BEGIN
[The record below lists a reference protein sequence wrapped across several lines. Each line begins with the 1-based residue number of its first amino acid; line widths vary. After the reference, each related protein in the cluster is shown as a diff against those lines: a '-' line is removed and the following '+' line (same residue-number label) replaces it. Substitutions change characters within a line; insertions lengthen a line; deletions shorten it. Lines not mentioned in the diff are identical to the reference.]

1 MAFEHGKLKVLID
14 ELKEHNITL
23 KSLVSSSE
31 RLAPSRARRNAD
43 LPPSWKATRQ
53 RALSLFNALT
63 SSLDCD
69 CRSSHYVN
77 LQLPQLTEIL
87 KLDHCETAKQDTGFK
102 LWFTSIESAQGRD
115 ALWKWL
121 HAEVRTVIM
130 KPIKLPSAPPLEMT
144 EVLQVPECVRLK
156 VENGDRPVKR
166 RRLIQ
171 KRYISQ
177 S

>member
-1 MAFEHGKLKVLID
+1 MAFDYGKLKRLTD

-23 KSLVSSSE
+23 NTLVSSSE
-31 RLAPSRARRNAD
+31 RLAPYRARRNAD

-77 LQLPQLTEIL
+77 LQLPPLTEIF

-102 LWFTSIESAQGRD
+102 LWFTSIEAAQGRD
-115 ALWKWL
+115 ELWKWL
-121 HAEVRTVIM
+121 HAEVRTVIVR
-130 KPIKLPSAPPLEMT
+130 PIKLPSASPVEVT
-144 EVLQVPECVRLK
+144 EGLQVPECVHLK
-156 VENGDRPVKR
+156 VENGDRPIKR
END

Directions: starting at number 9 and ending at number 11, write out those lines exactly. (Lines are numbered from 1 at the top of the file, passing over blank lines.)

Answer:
69 CRSSHYVN
77 LQLPQLTEIL
87 KLDHCETAKQDTGFK